— The Mayor of Warwick • Herbert M. Hopkins

... Mr. Glumford," returned Lord Ulswater, with a supercilious glance at that gentleman, "what peculiarities of temper you are pleased to impute to me, or from what you deduce the supposition that I shall move out of my way for a person like Mr. Woolt, or Wolfe, ...
— The Disowned, Complete • Edward Bulwer-Lytton

... Martin! do not insult our commander-in-chief by such a supposition. I have not read the letter yet, but I believe I know its contents, and could tell you beforehand every word that the good and faithful Andreas has written to us. Ah, here is your tavern, and let me ask a favor of you now. The lad who is following ...
— Andreas Hofer • Lousia Muhlbach

... record of them, or what has become of them, but in this particular case I happen to remember that she did not like the pose particularly, and ordered but half a dozen. I do not think that she gave any of them away. If I am right in my supposition, there should be five more here in the apartment." Closing the book, Mrs. Morton went to the cabinet again, and took out a portfolio containing numberless photographs of her daughter in ...
— The Film of Fear • Arnold Fredericks

... reflects; and the very clearness of the surface explanation of it only makes its injustice more odious. It came about because the parent was strong and the child weak. Helplessness in the hands of power,—that is the whole story. Suppose for an instant (and, absurd as the supposition is practically, it is not logically absurd), that the child at six were strong enough to whip his father; let him have the intellect of an infant, the mistakes and the faults of an infant,—which the father would feel himself bound and would be ...
— Bits About Home Matters • Helen Hunt Jackson

... individual, as you suggest, through the effect of cunning and skill combined with inheritances, should obtain a legal title to the whole globe, it would be his to do what he pleased with as absolutely as if it were a garden patch, according to our law of property. Nor is your supposition about one person or family becoming owner of the whole earth a wholly fanciful one. There was, when I fell asleep, one family of European bankers whose world-wide power and resources were so vast and increasing at such a prodigious and accelerating ...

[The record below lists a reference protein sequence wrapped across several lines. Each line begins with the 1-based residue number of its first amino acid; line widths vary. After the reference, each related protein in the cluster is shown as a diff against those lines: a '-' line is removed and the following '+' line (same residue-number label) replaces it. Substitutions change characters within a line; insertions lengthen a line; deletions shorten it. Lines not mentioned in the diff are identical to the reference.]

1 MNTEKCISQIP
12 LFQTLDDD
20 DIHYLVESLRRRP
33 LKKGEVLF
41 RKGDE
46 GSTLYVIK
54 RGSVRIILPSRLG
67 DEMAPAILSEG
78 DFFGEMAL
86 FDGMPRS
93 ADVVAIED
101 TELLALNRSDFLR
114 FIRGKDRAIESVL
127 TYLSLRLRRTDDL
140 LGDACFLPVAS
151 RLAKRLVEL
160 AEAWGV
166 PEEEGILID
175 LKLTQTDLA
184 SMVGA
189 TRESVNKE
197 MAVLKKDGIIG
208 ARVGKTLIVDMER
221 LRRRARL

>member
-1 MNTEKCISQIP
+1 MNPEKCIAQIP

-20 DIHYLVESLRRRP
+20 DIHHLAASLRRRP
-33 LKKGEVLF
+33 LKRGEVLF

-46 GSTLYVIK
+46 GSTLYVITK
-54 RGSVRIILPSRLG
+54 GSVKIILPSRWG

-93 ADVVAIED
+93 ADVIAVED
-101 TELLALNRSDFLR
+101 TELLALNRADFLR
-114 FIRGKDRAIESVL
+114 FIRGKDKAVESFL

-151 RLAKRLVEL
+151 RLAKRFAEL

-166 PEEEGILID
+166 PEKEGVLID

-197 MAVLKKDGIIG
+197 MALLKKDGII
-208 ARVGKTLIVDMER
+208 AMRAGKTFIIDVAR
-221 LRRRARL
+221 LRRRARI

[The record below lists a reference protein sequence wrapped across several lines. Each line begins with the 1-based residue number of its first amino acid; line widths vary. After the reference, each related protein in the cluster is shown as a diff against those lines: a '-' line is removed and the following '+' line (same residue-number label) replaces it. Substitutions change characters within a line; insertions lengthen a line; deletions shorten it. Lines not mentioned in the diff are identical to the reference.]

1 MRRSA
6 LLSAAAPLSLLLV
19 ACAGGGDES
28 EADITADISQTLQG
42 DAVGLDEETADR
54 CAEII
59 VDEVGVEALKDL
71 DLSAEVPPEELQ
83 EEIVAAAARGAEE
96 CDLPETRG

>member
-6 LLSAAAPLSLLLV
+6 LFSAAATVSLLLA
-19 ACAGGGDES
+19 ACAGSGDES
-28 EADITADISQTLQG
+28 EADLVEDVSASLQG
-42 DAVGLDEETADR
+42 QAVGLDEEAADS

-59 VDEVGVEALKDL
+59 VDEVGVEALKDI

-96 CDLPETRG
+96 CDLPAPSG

— Equality • Edward Bellamy

... numbers, and without political importance—resided near him; one of them was the Marquis de Thumery, whose name, mispronounced with a German accent, gave rise to the error which supposed the presence of Dumouriez at Ettenheim. This supposition might for a moment deceive the First Consul as to the complicity of the Duc d'Enghien; it was cleared up when, after having violated the territory of the Grand Duke of Baden (for which Talleyrand was careful to apologize), he ...
— Worlds Best Histories - France Vol 7 • M. Guizot and Madame Guizot De Witt

... I can rescue Samuel Johnson from the fangs of Gilbert Wakefield, by the supposition of an error of the press. In 1786, Wakefield published an edition of Gray's Poems, with notes; and in the last note on Gray's "Ode on the Death of a Cat," he thus animadverts on ...
— Notes and Queries, Number 69, February 22, 1851 • Various

... some of them softly lifted one foot and then the other; but why did little Oblooria raise her left foot by imperceptible degrees, and remain poised upon the other as if she were a bird, except on the supposition that she was unconsciously imitating Tekkona, who ...
— The Giant of the North - Pokings Round the Pole • R.M. Ballantyne

... Greek army, as Mr. Stanford observes, since the time of Homer. But whether the persons here mentioned were professed surgeons, or merely some of the soldiers, who, in long service, had gained experience in the treatment of wounds, is uncertain. The latter supposition is more in consonance with ...
— The First Four Books of Xenophon's Anabasis • Xenophon